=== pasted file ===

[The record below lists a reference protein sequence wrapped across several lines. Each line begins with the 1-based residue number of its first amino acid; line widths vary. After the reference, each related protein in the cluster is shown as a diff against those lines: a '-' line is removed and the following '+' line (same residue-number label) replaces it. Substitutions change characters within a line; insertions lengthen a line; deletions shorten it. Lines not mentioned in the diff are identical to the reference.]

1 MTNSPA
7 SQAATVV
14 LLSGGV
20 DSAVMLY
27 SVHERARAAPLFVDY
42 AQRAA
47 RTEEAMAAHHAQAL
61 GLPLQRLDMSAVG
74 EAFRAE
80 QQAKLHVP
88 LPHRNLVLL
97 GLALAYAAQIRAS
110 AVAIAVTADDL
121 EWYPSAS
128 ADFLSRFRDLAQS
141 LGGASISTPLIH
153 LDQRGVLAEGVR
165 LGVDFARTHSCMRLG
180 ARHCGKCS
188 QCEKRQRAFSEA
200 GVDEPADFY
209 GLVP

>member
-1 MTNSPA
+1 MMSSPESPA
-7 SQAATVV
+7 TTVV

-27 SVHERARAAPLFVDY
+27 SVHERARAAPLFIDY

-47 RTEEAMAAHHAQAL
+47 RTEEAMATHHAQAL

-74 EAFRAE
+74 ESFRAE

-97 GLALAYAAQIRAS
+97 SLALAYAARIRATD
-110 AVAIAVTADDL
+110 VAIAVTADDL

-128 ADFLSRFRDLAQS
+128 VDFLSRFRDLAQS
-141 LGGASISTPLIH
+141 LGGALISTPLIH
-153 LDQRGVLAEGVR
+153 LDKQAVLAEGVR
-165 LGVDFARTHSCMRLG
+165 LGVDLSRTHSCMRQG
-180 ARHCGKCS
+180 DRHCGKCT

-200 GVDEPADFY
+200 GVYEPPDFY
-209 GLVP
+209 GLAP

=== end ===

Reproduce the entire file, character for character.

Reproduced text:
[The record below lists a reference protein sequence wrapped across several lines. Each line begins with the 1-based residue number of its first amino acid; line widths vary. After the reference, each related protein in the cluster is shown as a diff against those lines: a '-' line is removed and the following '+' line (same residue-number label) replaces it. Substitutions change characters within a line; insertions lengthen a line; deletions shorten it. Lines not mentioned in the diff are identical to the reference.]

1 MTNSPA
7 SQAATVV
14 LLSGGV
20 DSAVMLY
27 SVHERARAAPLFVDY
42 AQRAA
47 RTEEAMAAHHAQAL
61 GLPLQRLDMSAVG
74 EAFRAE
80 QQAKLHVP
88 LPHRNLVLL
97 GLALAYAAQIRAS
110 AVAIAVTADDL
121 EWYPSAS
128 ADFLSRFRDLAQS
141 LGGASISTPLIH
153 LDQRGVLAEGVR
165 LGVDFARTHSCMRLG
180 ARHCGKCS
188 QCEKRQRAFSEA
200 GVDEPADFY
209 GLVP

>member
-1 MTNSPA
+1 MMSSPESPA
-7 SQAATVV
+7 TTVV

-27 SVHERARAAPLFVDY
+27 SVHERARAAPLFIDY

-47 RTEEAMAAHHAQAL
+47 RTEEAMATHHAQAL

-74 EAFRAE
+74 ESFRAE

-97 GLALAYAAQIRAS
+97 SLALAYAARIRATD
-110 AVAIAVTADDL
+110 VAIAVTADDL

-128 ADFLSRFRDLAQS
+128 VDFLSRFRDLAQS
-141 LGGASISTPLIH
+141 LGGALISTPLIH
-153 LDQRGVLAEGVR
+153 LDKQAVLAEGVR
-165 LGVDFARTHSCMRLG
+165 LGVDLSRTHSCMRQG
-180 ARHCGKCS
+180 DRHCGKCT

-200 GVDEPADFY
+200 GVYEPPDFY
-209 GLVP
+209 GLAP